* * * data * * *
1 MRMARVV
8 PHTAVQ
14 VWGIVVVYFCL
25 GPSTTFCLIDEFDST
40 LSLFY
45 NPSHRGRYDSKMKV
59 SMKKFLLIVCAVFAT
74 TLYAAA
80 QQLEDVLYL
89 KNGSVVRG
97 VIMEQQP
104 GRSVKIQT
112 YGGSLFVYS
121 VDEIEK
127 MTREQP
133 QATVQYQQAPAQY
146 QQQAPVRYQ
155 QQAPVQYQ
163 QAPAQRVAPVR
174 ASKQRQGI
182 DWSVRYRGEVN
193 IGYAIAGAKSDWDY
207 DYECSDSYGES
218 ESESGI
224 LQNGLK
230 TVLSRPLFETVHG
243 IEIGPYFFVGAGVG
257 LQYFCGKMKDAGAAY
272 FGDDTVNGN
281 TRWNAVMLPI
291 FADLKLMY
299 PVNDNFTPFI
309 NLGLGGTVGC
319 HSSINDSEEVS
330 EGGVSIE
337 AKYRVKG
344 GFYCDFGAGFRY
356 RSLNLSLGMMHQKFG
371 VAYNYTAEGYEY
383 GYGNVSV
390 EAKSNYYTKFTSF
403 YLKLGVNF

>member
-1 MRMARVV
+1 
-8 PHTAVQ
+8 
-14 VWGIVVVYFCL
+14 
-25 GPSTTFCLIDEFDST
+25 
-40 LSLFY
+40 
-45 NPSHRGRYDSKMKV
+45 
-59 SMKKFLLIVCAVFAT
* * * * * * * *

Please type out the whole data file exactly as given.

1 MRMARVV
8 PHTAVQ
14 VWGIVVVYFCL
25 GPSTTFCLIDEFDST
40 LSLFY
45 NPSHRGRYDSKMKV
59 SMKKFLLIVCAVFAT
74 TLYAAA
80 QQLEDVLYL
89 KNGSVVRG
97 VIMEQQP
104 GRSVKIQT
112 YGGSLFVYS
121 VDEIEK
127 MTREQP
133 QATVQYQQAPAQY
146 QQQAPVRYQ
155 QQAPVQYQ
163 QAPAQRVAPVR
174 ASKQRQGI
182 DWSVRYRGEVN
193 IGYAIAGAKSDWDY
207 DYECSDSYGES
218 ESESGI
224 LQNGLK
230 TVLSRPLFETVHG
243 IEIGPYFFVGAGVG
257 LQYFCGKMKDAGAAY
272 FGDDTVNGN
281 TRWNAVMLPI
291 FADLKLMY
299 PVNDNFTPFI
309 NLGLGGTVGC
319 HSSINDSEEVS
330 EGGVSIE
337 AKYRVKG
344 GFYCDFGAGFRY
356 RSLNLSLGMMHQKFG
371 VAYNYTAEGYEY
383 GYGNVSV
390 EAKSNYYTKFTSF
403 YLKLGVNF

>member
-1 MRMARVV
+1 
-8 PHTAVQ
+8 
-14 VWGIVVVYFCL
+14 
-25 GPSTTFCLIDEFDST
+25 
-40 LSLFY
+40 
-45 NPSHRGRYDSKMKV
+45 
-59 SMKKFLLIVCAVFAT